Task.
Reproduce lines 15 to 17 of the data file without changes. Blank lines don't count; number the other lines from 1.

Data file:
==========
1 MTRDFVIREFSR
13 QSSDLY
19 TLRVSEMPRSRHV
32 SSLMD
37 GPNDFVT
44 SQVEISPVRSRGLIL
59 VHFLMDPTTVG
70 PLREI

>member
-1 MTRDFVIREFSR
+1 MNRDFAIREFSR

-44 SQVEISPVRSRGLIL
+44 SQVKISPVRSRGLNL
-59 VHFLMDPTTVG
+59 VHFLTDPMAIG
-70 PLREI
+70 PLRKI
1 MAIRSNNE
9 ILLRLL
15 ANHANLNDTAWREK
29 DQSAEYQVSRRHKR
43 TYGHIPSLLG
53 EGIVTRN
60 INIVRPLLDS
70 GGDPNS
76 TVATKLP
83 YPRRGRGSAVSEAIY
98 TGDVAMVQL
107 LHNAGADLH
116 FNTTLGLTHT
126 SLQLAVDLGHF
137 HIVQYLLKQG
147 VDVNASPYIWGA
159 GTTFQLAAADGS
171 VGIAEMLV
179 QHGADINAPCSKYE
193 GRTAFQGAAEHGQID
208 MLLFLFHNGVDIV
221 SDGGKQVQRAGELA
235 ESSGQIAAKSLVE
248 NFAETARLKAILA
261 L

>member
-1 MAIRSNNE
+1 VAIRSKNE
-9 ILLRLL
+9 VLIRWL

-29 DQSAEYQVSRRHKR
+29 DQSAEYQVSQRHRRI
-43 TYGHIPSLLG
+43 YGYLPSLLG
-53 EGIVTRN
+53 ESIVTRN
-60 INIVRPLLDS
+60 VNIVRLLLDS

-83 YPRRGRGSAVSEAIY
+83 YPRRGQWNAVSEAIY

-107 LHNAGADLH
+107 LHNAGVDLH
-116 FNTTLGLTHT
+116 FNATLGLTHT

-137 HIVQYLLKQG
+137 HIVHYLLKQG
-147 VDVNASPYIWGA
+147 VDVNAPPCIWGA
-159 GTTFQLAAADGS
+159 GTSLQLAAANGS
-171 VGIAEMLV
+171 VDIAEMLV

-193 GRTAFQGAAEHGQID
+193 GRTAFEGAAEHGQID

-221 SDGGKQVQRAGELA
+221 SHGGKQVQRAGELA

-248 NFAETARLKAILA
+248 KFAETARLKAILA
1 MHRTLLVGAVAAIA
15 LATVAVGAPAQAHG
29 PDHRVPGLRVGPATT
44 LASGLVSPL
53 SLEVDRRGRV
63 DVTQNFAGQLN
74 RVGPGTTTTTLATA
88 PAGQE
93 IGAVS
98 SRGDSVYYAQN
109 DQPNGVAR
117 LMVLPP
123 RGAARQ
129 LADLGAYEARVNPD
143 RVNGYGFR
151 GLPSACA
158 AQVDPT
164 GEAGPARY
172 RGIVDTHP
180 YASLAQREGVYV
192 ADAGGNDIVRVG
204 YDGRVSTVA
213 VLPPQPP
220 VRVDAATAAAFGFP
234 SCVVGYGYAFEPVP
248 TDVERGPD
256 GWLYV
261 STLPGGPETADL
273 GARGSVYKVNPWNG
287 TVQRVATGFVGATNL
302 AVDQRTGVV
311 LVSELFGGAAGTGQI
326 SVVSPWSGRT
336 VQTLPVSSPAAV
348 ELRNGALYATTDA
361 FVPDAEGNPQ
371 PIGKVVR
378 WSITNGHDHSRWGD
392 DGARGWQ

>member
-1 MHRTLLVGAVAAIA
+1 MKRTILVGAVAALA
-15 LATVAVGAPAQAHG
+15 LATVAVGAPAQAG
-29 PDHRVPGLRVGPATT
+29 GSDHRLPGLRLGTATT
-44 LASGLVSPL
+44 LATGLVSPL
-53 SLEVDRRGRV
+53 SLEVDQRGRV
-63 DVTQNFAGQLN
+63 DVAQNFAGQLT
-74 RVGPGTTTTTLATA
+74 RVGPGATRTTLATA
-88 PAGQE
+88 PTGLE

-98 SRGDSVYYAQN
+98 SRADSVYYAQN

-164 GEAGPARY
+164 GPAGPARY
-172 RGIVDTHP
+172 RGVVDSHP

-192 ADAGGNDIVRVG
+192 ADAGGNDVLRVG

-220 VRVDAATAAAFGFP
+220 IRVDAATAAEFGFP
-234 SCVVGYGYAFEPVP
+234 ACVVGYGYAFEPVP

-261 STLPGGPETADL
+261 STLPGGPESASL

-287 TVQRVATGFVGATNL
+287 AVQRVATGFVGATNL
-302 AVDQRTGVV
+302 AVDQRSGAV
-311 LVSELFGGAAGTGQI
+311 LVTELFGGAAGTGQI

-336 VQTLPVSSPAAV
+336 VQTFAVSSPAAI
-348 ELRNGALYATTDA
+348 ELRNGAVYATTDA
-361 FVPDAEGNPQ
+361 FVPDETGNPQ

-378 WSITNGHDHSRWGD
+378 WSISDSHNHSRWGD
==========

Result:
+59 VHFLTDPMAIG
-70 PLREI
+70 PLRKI